Malaria infects some 247 million people worldwide each year, and kills nearly one million. Mosquitoes cause a huge further medical and financial burden by spreading yellow fever, dengue fever, Japanese encephalitis, Rift Valley fever, Chikungunya virus and West Nile virus. Then there's the pest factor: they form swarms thick enough to asphyxiate caribou in Alaska and now, as their numbers reach a seasonal peak, their proboscises are plunged into human flesh across the Northern Hemisphere.It's been said that malaria has killed more people in history than any other disease. And as climate changes, the distribution of mosquitoes will also change, perhaps affecting (and infecting) populations that are now free of the problem.
So, Nature asked a number of scientists who work on various aspects of mosquitoes and mosquito control what would happen if they were eliminated, hard as that is to do. The scientists basically shrugged their shoulders at the ecological consequences, and said they'd love to see it happen. There might be 'collateral damage', in terms of a hole in the food chain for some fish or birds, or a missing pollinator for many plants, but those polled said the gaps would be quickly filled by some other organism, and humans would be a lot better off for it, even if it did mean human population increase through disease control.
Ultimately, there seem to be few things that mosquitoes do that other organisms can't do just as well — except perhaps for one. They are lethally efficient at sucking blood from one individual and mainlining it into another, providing an ideal route for the spread of pathogenic microbes.This nonchalance set us to wondering -- is this a human-centric view that lauds the benefits of mosquito extinction to us and dismisses serious consequences to other species, or is it true that if this not insignificant biomass were eliminated it wouldn't be missed? We don't really know, of course, but we suspect it's a bit of both. We've written before about how science tunnels through truth, streamlining a problem until it is tractable by the methods at hand. It's difficult if not impossible to understand all the interactions within a complex ecosystem, and so surely it's not possible to predict all the consequences of mosquito elimination. And certainly history suggests this is the case.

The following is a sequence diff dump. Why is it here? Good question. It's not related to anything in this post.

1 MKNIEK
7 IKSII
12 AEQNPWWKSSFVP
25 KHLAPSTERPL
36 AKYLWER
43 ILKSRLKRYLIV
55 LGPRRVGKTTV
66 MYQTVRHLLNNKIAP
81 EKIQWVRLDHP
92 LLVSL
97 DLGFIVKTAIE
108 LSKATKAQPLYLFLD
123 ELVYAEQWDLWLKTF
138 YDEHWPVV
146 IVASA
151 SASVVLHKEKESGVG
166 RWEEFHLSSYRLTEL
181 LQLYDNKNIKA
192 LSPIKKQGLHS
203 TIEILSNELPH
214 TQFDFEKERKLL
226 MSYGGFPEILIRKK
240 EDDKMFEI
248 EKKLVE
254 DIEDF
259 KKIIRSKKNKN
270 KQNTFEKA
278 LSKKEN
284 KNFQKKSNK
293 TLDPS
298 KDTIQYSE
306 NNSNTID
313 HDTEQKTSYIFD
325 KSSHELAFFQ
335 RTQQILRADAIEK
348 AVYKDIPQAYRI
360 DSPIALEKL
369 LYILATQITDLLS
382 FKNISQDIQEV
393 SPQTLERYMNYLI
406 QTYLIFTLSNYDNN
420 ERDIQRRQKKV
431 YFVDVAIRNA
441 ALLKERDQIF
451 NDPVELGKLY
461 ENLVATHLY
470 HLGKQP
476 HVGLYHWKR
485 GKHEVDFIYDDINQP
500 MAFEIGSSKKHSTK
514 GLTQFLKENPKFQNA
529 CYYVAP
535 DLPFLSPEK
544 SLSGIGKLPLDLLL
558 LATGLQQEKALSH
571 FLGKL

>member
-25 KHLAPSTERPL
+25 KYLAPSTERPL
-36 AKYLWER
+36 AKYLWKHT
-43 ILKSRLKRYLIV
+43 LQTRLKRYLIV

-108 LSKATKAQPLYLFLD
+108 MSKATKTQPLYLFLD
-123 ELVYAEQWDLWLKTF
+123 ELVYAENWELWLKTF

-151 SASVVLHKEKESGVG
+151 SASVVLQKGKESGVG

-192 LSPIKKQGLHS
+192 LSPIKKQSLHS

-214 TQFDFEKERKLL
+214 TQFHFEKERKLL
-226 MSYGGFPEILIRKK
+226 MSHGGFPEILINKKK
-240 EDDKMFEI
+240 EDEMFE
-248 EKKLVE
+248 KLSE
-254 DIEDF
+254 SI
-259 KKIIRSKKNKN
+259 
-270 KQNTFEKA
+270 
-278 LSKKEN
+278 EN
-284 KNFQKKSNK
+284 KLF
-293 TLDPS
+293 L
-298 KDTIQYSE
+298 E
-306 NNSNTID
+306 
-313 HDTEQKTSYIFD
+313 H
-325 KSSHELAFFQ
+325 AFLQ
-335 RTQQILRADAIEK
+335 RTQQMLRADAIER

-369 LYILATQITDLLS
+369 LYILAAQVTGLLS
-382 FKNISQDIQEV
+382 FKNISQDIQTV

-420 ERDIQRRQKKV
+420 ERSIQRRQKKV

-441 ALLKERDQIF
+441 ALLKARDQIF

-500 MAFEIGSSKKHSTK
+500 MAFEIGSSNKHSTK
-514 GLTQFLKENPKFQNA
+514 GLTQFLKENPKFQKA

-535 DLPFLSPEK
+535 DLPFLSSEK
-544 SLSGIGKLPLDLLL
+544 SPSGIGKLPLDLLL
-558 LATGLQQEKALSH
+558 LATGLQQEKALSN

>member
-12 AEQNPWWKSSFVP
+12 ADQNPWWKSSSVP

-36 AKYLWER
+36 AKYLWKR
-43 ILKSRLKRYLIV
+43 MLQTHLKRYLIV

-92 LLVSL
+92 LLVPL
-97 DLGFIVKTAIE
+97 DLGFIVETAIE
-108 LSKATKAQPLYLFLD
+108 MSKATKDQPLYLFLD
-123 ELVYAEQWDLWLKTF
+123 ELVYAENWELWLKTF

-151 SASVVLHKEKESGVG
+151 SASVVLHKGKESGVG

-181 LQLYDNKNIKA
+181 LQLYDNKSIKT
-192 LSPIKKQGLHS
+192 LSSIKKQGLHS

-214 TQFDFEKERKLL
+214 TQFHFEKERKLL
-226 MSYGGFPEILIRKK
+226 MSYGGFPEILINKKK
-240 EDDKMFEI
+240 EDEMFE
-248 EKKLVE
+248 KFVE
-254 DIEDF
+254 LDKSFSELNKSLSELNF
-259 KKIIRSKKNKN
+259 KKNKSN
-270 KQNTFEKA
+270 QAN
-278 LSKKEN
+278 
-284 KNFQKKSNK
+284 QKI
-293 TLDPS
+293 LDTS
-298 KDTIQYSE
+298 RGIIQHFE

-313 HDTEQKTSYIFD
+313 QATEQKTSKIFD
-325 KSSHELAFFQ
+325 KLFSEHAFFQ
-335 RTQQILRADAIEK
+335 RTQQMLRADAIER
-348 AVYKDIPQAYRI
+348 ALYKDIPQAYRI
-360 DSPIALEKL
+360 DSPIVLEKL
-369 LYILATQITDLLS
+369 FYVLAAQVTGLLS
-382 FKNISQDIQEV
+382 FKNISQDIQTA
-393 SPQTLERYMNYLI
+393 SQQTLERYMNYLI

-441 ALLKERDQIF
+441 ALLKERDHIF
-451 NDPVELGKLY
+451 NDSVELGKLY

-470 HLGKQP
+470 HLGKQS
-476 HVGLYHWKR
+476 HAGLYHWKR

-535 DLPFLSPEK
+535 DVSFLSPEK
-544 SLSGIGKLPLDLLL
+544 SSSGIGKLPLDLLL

But a fundamental principle of life is facultativeness, the ability of an organism to adapt to changing circumstances. Any species that has evolved to subsist on only one food source is extremely vulnerable to the vicissitudes of environmental change, so it's plausibly true that most birds or fish that now make mosquitoes and mosquito larvae a large part of their diet could quickly find and depend upon a different food source, and new pollinators would fill that need as well. The classic idea of the exquisite adaptation of all species to their circumstances, through natural selection, argues against this, but as we've written many times before, that idea is oversubscribed.
To date, however, in spite of the best efforts of people who've spent decades working on the problem, mosquitoes are proving to be damn near impossible to eradicate. At best, we'd have to poison ourselves and much else with insecticides to do it--or we'll need genetic means of attack such as we've posted about recently, that don't harm anything but the biters themselves. As the Nature piece puts it, "...while humans inadvertently drive beneficial species, from tuna to corals, to the edge of extinction, their best efforts can't seriously threaten an insect with few redeeming features." So the question is moot for some time to come. But it's an interesting one.